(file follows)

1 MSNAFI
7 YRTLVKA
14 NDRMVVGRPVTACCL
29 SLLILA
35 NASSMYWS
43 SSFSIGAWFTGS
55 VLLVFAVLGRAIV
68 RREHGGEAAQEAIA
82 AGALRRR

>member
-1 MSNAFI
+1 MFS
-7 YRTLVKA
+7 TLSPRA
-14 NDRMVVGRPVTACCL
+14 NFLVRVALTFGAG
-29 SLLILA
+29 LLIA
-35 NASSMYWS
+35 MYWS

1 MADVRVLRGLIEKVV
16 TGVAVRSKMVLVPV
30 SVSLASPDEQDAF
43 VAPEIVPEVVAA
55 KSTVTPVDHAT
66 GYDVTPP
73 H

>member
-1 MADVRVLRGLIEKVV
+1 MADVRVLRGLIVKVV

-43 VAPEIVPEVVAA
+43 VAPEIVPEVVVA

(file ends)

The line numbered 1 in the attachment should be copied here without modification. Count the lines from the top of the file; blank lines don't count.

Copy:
1 MSNAFI